“Over what time frame the affinities are computed. Valid values: long_term (calculated from several years of data and including all new data as it becomes available), medium_term (approximately last 6 months), short_term (approximately last 4 weeks). Default: medium_term.” This means that gathering data according to the seasons would not be possible.
“For each time range, the top 50 tracks and artists are available for each user.“ This means that the data collected is extremely limited, and one of the pain points found in the Spotify Wrapped Analysis was that the users wanted more data and information about their streaming habits than what is currently offered.
Solution form, look and feel.
Keeping the findings from Research Phase 1 in mind I further explored what would be included in the solution such as content, visual direction, data visualization and what type of data would be included. Breaking down from areas of research to research questions with designated research methods helped organize my findings to turn into design considerations and requirements.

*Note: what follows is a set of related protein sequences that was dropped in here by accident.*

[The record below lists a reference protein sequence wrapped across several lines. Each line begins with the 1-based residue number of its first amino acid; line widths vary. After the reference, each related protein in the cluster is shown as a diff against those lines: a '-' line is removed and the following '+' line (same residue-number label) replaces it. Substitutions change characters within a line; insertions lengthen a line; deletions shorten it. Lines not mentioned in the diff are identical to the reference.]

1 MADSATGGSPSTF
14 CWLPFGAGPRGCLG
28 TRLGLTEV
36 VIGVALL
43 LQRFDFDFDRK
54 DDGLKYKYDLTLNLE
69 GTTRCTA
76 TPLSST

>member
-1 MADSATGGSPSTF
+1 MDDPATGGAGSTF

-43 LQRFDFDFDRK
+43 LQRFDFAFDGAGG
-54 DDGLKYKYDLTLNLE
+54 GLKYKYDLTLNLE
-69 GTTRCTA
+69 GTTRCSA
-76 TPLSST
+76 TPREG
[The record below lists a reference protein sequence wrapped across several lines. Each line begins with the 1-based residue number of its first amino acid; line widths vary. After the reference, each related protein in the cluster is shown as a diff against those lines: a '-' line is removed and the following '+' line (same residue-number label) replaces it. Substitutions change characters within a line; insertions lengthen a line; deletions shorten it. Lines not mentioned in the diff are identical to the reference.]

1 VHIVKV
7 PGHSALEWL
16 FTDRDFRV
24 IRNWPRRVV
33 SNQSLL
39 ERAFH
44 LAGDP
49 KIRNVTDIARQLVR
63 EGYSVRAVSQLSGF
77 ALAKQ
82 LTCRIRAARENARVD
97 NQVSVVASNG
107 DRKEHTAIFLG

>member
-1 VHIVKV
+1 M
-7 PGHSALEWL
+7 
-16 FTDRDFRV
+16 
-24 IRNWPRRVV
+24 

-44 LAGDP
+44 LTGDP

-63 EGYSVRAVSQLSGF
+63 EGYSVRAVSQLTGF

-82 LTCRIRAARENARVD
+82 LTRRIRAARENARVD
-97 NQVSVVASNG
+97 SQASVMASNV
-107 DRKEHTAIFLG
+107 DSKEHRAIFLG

The core of the visual design is integral to what type of data is going to be displayed because through the intersection code and visual design will come a visual language that relays the user’s Spotify data to them.
The visual design research consisted of looking at current design trends and figuring out which trends would work best with the proposed solution, alongside figuring out how to visualize the data itself.
The main area of focus is streaming data, specifically for Spotify users, so the Spotify API integral to understand in order to possibly implement it into the solution.
Alongside a thorough analysis of the Spotify API’s capabilities, a competitive analysis of projects in a similar space and coding explorations were completed.
NOTE: This area was added after the Personality Types research area did not get implemented.
Colour and emotion was a popular and very prominent theme that came up during this research phase. Music is often linked to emotion as well, which made this new area of research a great substitute for Personality Types and music.
The research conducted included a literary review of how colour, emotion and music are perceived and interpreted to the human mind, and how they can be linked to one another.
NOTE: This area was removed after research phase had been conducted.